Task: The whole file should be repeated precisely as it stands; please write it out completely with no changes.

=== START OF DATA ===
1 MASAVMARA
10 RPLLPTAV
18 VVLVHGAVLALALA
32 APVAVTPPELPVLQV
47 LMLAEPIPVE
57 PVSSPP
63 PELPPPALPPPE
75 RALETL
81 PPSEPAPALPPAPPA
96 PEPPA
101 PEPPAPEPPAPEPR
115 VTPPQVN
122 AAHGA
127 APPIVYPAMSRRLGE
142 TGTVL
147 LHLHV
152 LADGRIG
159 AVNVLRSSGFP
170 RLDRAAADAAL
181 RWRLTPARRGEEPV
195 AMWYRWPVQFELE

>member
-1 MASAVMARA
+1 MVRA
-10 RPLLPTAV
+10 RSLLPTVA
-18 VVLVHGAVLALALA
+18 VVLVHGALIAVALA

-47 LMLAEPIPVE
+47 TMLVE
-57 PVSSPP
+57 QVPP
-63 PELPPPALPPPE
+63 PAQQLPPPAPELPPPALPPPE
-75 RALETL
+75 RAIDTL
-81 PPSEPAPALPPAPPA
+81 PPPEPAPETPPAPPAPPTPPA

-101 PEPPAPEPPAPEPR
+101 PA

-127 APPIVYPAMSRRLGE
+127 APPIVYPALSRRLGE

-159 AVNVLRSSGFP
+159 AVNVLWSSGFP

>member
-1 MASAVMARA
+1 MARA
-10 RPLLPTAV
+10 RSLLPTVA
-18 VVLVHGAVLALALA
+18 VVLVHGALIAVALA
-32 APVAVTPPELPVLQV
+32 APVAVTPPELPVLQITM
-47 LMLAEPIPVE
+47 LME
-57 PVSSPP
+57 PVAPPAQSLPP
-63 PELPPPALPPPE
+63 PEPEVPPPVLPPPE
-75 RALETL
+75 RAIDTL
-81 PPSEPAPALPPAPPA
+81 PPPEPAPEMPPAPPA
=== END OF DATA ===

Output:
1 MASAVMARA
10 RPLLPTAV
18 VVLVHGAVLALALA
32 APVAVTPPELPVLQV
47 LMLAEPIPVE
57 PVSSPP
63 PELPPPALPPPE
75 RALETL
81 PPSEPAPALPPAPPA
96 PEPPA
101 PEPPAPEPPAPEPR
115 VTPPQVN
122 AAHGA
127 APPIVYPAMSRRLGE
142 TGTVL
147 LHLHV
152 LADGRIG
159 AVNVLRSSGFP
170 RLDRAAADAAL
181 RWRLTPARRGEEPV
195 AMWYRWPVQFELE

>member
-1 MASAVMARA
+1 MVRA
-10 RPLLPTAV
+10 RSLLPTVA
-18 VVLVHGAVLALALA
+18 VVLVHGALIAVALA

-47 LMLAEPIPVE
+47 TMLVE
-57 PVSSPP
+57 QVPP
-63 PELPPPALPPPE
+63 PAQQLPPPAPELPPPALPPPE
-75 RALETL
+75 RAIDTL
-81 PPSEPAPALPPAPPA
+81 PPPEPAPETPPAPPAPPTPPA

-101 PEPPAPEPPAPEPR
+101 PA

-127 APPIVYPAMSRRLGE
+127 APPIVYPALSRRLGE

-159 AVNVLRSSGFP
+159 AVNVLWSSGFP

>member
-1 MASAVMARA
+1 MARA
-10 RPLLPTAV
+10 RSLLPTVA
-18 VVLVHGAVLALALA
+18 VVLVHGALIAVALA
-32 APVAVTPPELPVLQV
+32 APVAVTPPELPVLQITM
-47 LMLAEPIPVE
+47 LME
-57 PVSSPP
+57 PVAPPAQSLPP
-63 PELPPPALPPPE
+63 PEPEVPPPVLPPPE
-75 RALETL
+75 RAIDTL
-81 PPSEPAPALPPAPPA
+81 PPPEPAPEMPPAPPA